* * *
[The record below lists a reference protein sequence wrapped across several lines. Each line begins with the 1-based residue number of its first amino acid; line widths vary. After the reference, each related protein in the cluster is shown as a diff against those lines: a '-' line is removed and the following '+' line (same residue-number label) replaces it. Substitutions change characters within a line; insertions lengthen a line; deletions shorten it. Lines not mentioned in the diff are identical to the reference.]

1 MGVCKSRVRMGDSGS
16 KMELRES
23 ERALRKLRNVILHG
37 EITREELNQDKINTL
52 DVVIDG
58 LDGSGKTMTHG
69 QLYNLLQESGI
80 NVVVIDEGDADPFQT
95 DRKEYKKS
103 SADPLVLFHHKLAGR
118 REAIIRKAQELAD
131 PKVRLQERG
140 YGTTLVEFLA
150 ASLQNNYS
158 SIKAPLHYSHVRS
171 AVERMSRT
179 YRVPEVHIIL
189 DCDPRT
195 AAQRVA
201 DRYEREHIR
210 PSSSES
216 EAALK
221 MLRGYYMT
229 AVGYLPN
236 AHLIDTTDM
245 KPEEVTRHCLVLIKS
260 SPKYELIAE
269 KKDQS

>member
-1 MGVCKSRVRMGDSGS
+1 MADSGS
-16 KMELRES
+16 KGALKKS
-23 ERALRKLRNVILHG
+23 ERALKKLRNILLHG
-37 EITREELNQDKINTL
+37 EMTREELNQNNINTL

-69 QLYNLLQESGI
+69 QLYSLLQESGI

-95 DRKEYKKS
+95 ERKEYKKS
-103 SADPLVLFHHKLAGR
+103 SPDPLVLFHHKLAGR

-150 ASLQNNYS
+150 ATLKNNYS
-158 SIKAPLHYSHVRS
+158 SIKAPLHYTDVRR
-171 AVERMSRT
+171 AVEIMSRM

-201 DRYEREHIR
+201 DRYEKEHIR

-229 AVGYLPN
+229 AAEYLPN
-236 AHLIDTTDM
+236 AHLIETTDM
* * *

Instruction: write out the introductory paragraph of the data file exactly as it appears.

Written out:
[The record below lists a reference protein sequence wrapped across several lines. Each line begins with the 1-based residue number of its first amino acid; line widths vary. After the reference, each related protein in the cluster is shown as a diff against those lines: a '-' line is removed and the following '+' line (same residue-number label) replaces it. Substitutions change characters within a line; insertions lengthen a line; deletions shorten it. Lines not mentioned in the diff are identical to the reference.]